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* Dec. 7, 1863.

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Tebellion; all civil or diplomatic officers or agents of the IRebel Government; all officers in the Confederate army, above the rank of Colonel; and of all who had been engaged in treating our colored soldiers or their officers “otherwise than lawfully as prisoners of war.” This proffer was accepted by very few, and seemed to be regarded with even more contempt than indignation by the Rebel oracles. Where all who are prominently, responsibly engaged in a rebellion are excepted from a proffer of amnesty, those not thus exempted are apt to resent the discrimination as implying an inadequate appreciation of their consequence.

Operations against Charleston having been but languidly prosecuted since the complete conquest of Morris island, the failure of Dahlgren's boat attack on Sumter, and his refusal to attempt to pass its ruins with his iron-clads and fight his way up to the city, Gen. Gillmore decided to employ a part of his force in a fresh expedition to Florida. The President, apprised of this design,

commissioned John IIay, one of his

private secretaries, as major, and sent him down to IIilton IIead to accompany the proposed expedition, under expectations, founded on the assurances of refugees, that Florida was ripe for amnesty and restoration to the Union. Gillmore's force, under the immediate command of Gen. Truman Seymour, embarked ‘ on 20 steamers and 8 schooners, and was off the northern mouth of the St. John's next forenoon; occupying Jacksonville unresisted at 5 P. M. The few Tebel sol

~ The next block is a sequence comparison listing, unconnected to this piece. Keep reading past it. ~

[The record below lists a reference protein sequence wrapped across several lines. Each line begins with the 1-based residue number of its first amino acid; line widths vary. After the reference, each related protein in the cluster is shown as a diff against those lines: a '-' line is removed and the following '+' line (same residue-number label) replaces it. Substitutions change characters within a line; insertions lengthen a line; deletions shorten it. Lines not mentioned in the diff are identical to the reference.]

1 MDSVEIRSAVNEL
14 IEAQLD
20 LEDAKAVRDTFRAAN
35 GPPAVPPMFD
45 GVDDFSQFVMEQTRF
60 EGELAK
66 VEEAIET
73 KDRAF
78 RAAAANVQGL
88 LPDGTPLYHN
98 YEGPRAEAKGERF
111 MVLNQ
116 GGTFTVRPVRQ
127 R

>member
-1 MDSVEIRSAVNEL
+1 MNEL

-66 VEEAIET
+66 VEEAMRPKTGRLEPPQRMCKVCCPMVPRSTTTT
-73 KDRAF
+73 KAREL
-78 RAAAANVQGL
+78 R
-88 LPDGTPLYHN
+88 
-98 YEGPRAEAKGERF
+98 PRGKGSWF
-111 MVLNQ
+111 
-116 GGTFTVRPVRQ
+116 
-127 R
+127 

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diers fired and ran as our troops debarked, to find the place in ruins, and very few residents remaining. A railroad train from Tallahassee had arrived and departed that day; but the rails were to have been taken up that week for use elsewhere. At 3 P. M. next day,” our troops moved westward parallel with the railroad—Col. Guy V. Isenry, with the cavalry, leading: the intent being to surprise the Itebel Gen. Finnegan at Camp Finnegan, S miles west. The advance was skillfully and bravely made; but only 150 men were at the camp—Finnegan, with the residue, having hurriedly fallen back. IIenry evaded a Rebel cavalry force covering the front, and dashed into the camp unannounced; capturing 4 guns, with a large amount of camp equipage and commissary stores, and a few prisoners—but not till the telegraph had had time to give the alarm to Baldwin, beyond. IIenry pushed on at 4 A. M., and was in Baldwin at 7; capturing another gun, three cars, and $500,000 worth of provisions and munitions. IIe had a skirmish at the south fork of St. Mary's, 5 miles farther on, and drove the enemy, but lost 17 men. At 6 P. M., he was in Sanderson, 40 miles from Jacksonville; where he captured and destroyed much property; pushing on, at 2 A. M., very nearly to Lake City, almost half way from the coast to Tallahassee; but here, at 11 A. M., he found Finnegan in position, very stubborn, and too strong to be moved: so he fell back 5 miles, bivouacked in a drenching rain, and telegraphed to Seymour, now at Sanderson with part of his infantry, for orders and food. It was reported that Finne

- * Jan. 13, 1864. vol. II.-34

* Feb. G.

* Feb. 8.